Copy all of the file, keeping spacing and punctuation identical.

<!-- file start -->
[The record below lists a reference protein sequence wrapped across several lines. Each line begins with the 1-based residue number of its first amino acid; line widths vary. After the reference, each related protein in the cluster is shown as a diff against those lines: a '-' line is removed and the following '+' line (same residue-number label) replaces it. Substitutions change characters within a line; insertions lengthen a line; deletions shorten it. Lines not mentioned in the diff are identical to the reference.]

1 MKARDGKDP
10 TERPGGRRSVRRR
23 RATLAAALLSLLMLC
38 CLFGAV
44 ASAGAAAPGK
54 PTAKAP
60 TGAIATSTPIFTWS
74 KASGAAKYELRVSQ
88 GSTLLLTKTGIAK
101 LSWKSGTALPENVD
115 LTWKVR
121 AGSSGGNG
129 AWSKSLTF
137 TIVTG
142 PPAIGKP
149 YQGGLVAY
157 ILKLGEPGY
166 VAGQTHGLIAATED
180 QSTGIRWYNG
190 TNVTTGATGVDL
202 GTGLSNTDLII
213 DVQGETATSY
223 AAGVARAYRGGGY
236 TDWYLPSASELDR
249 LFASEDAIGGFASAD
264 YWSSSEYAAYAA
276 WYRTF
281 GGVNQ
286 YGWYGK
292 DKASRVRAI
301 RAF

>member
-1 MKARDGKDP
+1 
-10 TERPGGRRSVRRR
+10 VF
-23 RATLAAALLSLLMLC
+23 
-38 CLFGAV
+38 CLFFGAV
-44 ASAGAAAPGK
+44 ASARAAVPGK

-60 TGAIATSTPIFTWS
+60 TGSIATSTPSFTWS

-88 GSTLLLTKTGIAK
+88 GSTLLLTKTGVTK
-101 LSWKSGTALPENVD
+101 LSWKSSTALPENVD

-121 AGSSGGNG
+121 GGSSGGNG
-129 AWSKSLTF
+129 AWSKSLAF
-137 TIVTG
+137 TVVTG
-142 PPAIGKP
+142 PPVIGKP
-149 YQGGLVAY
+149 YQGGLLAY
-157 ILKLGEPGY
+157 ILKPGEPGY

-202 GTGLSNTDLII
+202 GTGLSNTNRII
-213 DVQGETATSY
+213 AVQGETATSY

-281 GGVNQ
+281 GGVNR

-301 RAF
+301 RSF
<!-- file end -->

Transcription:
[The record below lists a reference protein sequence wrapped across several lines. Each line begins with the 1-based residue number of its first amino acid; line widths vary. After the reference, each related protein in the cluster is shown as a diff against those lines: a '-' line is removed and the following '+' line (same residue-number label) replaces it. Substitutions change characters within a line; insertions lengthen a line; deletions shorten it. Lines not mentioned in the diff are identical to the reference.]

1 MKARDGKDP
10 TERPGGRRSVRRR
23 RATLAAALLSLLMLC
38 CLFGAV
44 ASAGAAAPGK
54 PTAKAP
60 TGAIATSTPIFTWS
74 KASGAAKYELRVSQ
88 GSTLLLTKTGIAK
101 LSWKSGTALPENVD
115 LTWKVR
121 AGSSGGNG
129 AWSKSLTF
137 TIVTG
142 PPAIGKP
149 YQGGLVAY
157 ILKLGEPGY
166 VAGQTHGLIAATED
180 QSTGIRWYNG
190 TNVTTGATGVDL
202 GTGLSNTDLII
213 DVQGETATSY
223 AAGVARAYRGGGY
236 TDWYLPSASELDR
249 LFASEDAIGGFASAD
264 YWSSSEYAAYAA
276 WYRTF
281 GGVNQ
286 YGWYGK
292 DKASRVRAI
301 RAF

>member
-1 MKARDGKDP
+1 
-10 TERPGGRRSVRRR
+10 VF
-23 RATLAAALLSLLMLC
+23 
-38 CLFGAV
+38 CLFFGAV
-44 ASAGAAAPGK
+44 ASARAAVPGK

-60 TGAIATSTPIFTWS
+60 TGSIATSTPSFTWS

-88 GSTLLLTKTGIAK
+88 GSTLLLTKTGVTK
-101 LSWKSGTALPENVD
+101 LSWKSSTALPENVD

-121 AGSSGGNG
+121 GGSSGGNG
-129 AWSKSLTF
+129 AWSKSLAF
-137 TIVTG
+137 TVVTG
-142 PPAIGKP
+142 PPVIGKP
-149 YQGGLVAY
+149 YQGGLLAY
-157 ILKLGEPGY
+157 ILKPGEPGY

-202 GTGLSNTDLII
+202 GTGLSNTNRII
-213 DVQGETATSY
+213 AVQGETATSY

-281 GGVNQ
+281 GGVNR

-301 RAF
+301 RSF